Striking cover imagery can elevate your print content to great heights. Here are some you can learn from
The American Society of Magazine Editors (ASME) includes editorial leads of most consumer and business magazines in the United States.
So when they announce who has won their Cover of the Year prize, it’s worth paying attention.
The prize for 2017 went to The New Yorker’s August edition, entitled ‘Blowhard’.
It’s a great example of what can be achieved from a magazine cover – a design that is beautifully pulled off, thought provoking and multi-layered.
Here are five covers with lessons to learn for your own content.
The New Yorker, August 2017
This award-winner from David Plunkert continues The New Yorker’s tradition of striking, illustrated covers.
The magazine has built a brand off it. It’s instantly recognisable and a design classic. For content marketers, there’s plenty to learn – and plenty to be jealous about too.
The New Yorker has almost 100 years under its belt plus a global reputation for high-quality writing and satirical cartoons. That means it can afford – no, it is obliged – to take some design risks. And of course its fame means high budgets. That may well not be the case for your own brand.
But as always, it simply comes down to audience.
The New Yorker knows its audience expects politically-charged content and so delivers it very effectively. Meanwhile, the option of an illustrated cover is open to anyone. And it’s worth considering. It offers up an engaging alternative to photographic covers and can add a playful, artistic touch to your output.
Audubon, January-February 2016
This bi-monthly magazine centres on environmental and conservation issues.
For this issue (photographed by Benjamin Grant) they looked for a little-seen angle – a bird’s-eye view of drilling on an oil platform off Western Siberia.
It’s the literal representation of that old journalistic adage, ‘find a fresh angle’. In this case, the angle had to be manufactured as Grant painstakingly stitched together multiple satellite images to make the finished product.
That kind of legwork isn’t always practical, of course, or indeed required. An effective cover image might just need some lateral thinking. If you’re looking to depict social media, for example, try moving away from screenshots of phones and instead focus on the idea of followers. (This blog gives you some pointers.)
WIRED, April 2016
Regardless of audience – be that B2B, B2C, clients, member-only publications or others – sometimes a glimpse behind the curtain can make for an enticing cover.
Photographer Art Streiber took these photos of the cast of hit HBO show Silicon Valley for WIRED magazine. The five covers show each of the five principal cast members holding the magazine. The catch being that they don’t feature on the one they’re holding – hence the miffed expressions.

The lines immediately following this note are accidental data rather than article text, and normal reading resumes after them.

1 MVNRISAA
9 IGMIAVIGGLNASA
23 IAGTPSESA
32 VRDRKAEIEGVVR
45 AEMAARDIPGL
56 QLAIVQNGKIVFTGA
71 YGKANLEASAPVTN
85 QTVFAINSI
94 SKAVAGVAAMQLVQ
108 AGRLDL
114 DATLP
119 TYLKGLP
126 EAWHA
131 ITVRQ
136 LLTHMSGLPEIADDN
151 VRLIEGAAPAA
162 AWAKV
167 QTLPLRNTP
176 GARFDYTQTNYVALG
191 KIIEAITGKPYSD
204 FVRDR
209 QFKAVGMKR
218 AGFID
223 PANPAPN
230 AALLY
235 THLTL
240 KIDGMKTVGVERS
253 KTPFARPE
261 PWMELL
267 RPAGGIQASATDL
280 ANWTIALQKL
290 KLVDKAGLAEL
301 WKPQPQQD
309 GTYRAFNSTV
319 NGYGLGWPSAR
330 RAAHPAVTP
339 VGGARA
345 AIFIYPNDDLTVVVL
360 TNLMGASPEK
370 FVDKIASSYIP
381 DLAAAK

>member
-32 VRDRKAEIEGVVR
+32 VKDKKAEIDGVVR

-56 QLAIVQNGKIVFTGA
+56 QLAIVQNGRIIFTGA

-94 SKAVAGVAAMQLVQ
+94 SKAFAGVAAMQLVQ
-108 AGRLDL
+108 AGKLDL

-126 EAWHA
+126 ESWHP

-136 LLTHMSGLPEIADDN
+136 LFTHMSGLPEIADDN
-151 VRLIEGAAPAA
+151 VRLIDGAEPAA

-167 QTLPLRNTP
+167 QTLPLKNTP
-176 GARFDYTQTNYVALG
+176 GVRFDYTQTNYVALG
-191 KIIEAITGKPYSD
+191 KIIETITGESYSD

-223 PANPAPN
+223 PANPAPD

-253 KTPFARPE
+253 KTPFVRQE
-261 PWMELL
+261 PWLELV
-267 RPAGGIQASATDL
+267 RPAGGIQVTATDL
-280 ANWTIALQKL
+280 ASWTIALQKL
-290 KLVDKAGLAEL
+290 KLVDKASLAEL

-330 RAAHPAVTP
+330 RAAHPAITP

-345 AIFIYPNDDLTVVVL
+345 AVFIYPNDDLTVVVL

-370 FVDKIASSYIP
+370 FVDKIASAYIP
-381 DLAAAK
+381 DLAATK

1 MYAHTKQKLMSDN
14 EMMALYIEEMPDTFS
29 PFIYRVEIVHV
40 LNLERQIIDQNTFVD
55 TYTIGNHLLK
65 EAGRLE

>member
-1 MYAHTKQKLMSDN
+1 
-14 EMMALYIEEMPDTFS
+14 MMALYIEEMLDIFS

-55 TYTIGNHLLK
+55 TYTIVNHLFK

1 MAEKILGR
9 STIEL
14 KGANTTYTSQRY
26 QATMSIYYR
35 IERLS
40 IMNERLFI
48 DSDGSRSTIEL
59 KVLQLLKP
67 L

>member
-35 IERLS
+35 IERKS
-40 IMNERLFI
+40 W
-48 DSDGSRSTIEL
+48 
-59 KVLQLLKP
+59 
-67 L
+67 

It’s a meta look at the process behind choosing a cover, with the ironic spin you’d expect from WIRED and a comedy TV series.
‘Going meta’ is probably a one-time trick. But adding a slice of the backstage can be a really effective touch.
That might mean just pulling the frame back on the photo so that the cables and lights are in shot. Or an informal shot of your subject being spruced up with a dash of foundation might convey exactly the kind of human touch you are looking for.
New Scientist, October-November 2016
Each week, New Scientist unpicks and explores the universe through the latest developments in science and technology.
It’s there to make you think and see the world differently.
As such, this cover is a great example of taking an everyday object and adding a new spin – all housed within a beautiful sea-blue.
The design is complemented by an intriguing tag line that could act as a description of the whole brand.
The cover is a lesson both in letting creative imaginations run free and design minimalism. With that, you can encompass the largest of topics with the simplest of objects.
ICAEW, February 2018
It’s cheating, but here are two that showcase how design is always dictated by audience.
In this case, the client is the same – the ICAEW – but the readership is very different.
Full disclosure, these magazines are produced here at Progressive Content, part of our multichannel portfolio across a variety of sectors and clients.
Ewan Buck, design director at Progressive Content, explains further: “economia has a very confident, smart approach that treats its wide reader base as the informed business professionals we know it reaches. Sometimes there is no need to shout.
“Business & Management, on the other hand, is aimed at a much smaller, targeted audience. We know the competitive set can be a bit dull so we tend to dial up the colour while still getting over a lot of detail.”
It’s a good lesson in what should be obvious, but might not be. Keep the end reader in mind at every stage. What job do they have? Where do they live? Look around at what other publications in your sector are doing – and pick holes in them. Whether graphic, photographic or illustrated, your magazine cover is a window into your brand.
That might mean sticking doggedly to one style and tweaking to reflect current events (à la The New Yorker) or it may mean a slice of simplicity (see economia).
But keep in mind: whatever cover you go for, it will be judged.